How did you hear about this organization?
I started searching online. I never talk about this, and I can’t believe what I’m going to say right now — I know my publicist is going, “What are you talking about?” But I do have — my sister killed herself. And that is in my history. So, for me, suicide is a very important issue. If I can do anything to help someone move through any darkness that they’re in, I’m gonna do whatever I can to help. It’s so important to begin the conversation when they’re in high school, because that’s when we’re getting programmed as to what’s acceptable in society. It should be acceptable to talk about your feelings.
To know more about it, and get involved, check their website: TWLOHA.com
This past week we’ve seen several TV Spots being flooded on our timelines and below you can see the last one, which is also extended running time. The final trailer was already classified and it’s reported (but not officially confirmed) to be attached at The Gone Girl (on theaters next October 2nd). Check in our gallery additional posters and also the high quality version of the Empire released images.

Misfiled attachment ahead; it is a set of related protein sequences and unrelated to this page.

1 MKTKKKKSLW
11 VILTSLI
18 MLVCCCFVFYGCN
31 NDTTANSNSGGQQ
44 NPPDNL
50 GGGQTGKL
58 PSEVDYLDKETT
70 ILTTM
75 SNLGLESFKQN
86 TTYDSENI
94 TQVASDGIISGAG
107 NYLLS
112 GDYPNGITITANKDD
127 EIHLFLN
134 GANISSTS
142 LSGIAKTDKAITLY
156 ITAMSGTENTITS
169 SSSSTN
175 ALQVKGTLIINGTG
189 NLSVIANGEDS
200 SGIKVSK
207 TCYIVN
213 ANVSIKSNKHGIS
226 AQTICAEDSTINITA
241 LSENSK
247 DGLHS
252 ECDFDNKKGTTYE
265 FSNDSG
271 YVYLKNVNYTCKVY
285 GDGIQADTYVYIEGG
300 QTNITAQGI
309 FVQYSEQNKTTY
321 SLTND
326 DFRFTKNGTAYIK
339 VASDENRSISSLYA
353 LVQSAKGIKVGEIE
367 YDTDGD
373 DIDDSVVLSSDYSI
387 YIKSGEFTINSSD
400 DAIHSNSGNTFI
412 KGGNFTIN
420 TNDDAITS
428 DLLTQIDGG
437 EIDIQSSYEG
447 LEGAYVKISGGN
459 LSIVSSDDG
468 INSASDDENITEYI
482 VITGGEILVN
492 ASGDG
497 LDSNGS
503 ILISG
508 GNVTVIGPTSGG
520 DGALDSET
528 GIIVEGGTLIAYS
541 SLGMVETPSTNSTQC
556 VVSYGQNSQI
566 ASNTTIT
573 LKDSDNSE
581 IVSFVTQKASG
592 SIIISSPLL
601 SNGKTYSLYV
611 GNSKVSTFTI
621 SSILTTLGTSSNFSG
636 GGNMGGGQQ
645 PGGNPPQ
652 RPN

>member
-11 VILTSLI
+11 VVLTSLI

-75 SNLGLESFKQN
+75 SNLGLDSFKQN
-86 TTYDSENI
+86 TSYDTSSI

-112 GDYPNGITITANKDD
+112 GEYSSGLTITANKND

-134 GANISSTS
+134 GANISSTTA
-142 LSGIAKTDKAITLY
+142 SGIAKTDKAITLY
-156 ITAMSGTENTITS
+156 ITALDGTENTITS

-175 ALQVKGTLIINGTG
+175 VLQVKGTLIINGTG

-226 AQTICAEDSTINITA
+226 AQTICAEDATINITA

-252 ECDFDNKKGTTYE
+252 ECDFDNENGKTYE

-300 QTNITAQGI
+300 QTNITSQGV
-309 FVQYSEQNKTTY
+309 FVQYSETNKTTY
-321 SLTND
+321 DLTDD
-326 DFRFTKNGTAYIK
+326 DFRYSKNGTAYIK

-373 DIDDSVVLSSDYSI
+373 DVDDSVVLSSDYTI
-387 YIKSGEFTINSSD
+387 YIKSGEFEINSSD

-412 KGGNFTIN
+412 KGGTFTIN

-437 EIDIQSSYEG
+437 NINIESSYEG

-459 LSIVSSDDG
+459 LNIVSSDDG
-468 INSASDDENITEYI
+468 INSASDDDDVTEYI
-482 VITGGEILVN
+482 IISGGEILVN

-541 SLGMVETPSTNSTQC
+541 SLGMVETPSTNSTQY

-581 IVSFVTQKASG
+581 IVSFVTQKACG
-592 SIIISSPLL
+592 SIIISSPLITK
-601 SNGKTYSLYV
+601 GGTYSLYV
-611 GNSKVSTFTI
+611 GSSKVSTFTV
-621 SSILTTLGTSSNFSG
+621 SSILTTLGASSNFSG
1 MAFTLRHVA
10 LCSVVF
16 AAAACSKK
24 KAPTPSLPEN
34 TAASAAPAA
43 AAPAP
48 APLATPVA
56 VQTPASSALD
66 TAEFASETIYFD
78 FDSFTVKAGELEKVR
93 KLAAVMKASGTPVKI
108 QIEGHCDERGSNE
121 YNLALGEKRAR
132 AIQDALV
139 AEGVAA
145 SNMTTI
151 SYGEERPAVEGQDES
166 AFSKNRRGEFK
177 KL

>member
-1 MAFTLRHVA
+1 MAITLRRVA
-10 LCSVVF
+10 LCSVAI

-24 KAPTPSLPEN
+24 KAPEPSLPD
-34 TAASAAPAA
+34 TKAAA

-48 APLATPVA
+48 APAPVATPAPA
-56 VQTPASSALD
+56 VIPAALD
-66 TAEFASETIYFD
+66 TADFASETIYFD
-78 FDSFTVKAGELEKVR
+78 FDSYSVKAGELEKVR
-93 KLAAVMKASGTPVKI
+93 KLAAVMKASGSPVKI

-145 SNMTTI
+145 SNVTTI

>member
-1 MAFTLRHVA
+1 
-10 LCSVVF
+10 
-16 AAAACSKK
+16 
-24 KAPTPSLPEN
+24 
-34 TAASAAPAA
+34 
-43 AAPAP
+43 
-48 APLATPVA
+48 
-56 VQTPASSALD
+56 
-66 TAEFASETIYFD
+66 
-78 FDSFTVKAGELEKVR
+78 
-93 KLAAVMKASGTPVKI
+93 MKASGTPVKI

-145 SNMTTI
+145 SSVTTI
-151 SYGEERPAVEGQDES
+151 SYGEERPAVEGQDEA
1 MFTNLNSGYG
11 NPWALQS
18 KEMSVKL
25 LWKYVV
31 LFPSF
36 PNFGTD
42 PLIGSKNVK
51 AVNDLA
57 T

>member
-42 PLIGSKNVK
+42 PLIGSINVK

Added additional adorable pictures to the portrait session Jessica and James did to USA Today while promoting The Disappearance of Eleanor Rigby:
Jessica is on the cover of November issue of Harper’s Bazaar UK, featuring a large interview and a beautiful photoshoot in which she’s wearing Valentino Couture, Armani Privé and Christian Dior Couture dresses.
This year, Jessica Chastain had a birthday party. The photographs are all over her Facebook page: Chastain playing a high-stakes game of ping-pong, bellowing into a microphone mid-karaoke, blowing out candles on her birthday cake. And finally, that classic end-of-night shot, the one when you’re drunk on love for your friends and the music’s turned up loud: Chastain has an arm in the air, eyes closed, red hair flying across her face, and she looks ready to dance until sun-up.
These moments don’t happen often. It was Chastain’s first birthday party for as long as she can remember, she says now. She hates being the centre of attention, and her life, when she’s not working, is peaceful, low-key. Chastain likes routine: a walk on the beach with her dog Chaplin; green tea; yoga. Her time is not usually frittered away in bars. It’s certainly not spent in the thick of a crowd, especially a crowd who are all there for her, singing her name. ‘I hate it when people sing “Happy Birthday” to me,’ she says, still cringing. She is, she insists, shy. To be interviewed is almost liberating because it forces her to talk in a way she wouldn’t usually, especially to a stranger. ‘Probably there are some people who feel great about themselves and don’t second-guess anything they say or do or wear, but that’s just not me.’ [Read more]